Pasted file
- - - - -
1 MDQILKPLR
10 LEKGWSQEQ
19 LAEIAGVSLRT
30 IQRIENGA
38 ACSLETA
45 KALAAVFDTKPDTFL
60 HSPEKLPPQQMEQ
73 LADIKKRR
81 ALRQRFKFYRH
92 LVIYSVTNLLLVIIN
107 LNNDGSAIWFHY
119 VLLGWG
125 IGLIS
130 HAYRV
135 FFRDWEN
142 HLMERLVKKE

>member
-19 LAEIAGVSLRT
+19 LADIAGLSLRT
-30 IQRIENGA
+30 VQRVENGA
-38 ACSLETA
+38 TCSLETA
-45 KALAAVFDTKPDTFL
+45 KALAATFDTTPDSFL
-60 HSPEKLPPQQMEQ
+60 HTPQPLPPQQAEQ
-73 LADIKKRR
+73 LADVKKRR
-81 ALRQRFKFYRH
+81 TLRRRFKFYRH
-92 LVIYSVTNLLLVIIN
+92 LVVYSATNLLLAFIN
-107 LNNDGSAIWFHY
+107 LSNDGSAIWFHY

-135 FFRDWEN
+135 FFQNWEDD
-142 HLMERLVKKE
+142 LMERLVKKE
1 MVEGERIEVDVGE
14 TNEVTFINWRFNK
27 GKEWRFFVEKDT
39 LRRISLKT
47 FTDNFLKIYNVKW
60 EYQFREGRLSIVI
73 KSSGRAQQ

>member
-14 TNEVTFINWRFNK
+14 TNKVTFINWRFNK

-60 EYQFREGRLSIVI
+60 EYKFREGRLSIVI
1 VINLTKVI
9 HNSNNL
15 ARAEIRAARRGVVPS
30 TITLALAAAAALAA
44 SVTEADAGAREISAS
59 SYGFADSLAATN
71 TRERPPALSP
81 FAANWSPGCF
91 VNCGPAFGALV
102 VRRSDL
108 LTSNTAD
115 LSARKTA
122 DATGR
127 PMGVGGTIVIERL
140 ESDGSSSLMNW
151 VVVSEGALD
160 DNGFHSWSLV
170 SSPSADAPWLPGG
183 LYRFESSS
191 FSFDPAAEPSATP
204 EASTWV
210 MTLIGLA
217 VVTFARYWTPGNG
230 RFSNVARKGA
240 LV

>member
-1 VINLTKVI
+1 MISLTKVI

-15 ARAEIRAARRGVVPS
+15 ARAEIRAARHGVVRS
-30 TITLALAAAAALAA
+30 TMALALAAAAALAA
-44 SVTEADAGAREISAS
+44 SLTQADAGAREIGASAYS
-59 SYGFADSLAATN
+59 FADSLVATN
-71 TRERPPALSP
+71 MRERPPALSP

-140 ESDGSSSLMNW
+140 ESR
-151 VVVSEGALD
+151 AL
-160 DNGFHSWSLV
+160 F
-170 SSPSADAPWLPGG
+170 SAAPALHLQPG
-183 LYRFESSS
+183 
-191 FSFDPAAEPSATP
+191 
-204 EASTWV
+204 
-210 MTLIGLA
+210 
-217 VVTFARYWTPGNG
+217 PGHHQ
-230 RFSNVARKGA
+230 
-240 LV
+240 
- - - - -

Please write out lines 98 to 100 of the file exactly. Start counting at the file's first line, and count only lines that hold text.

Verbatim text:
-183 LYRFESSS
+183 
-191 FSFDPAAEPSATP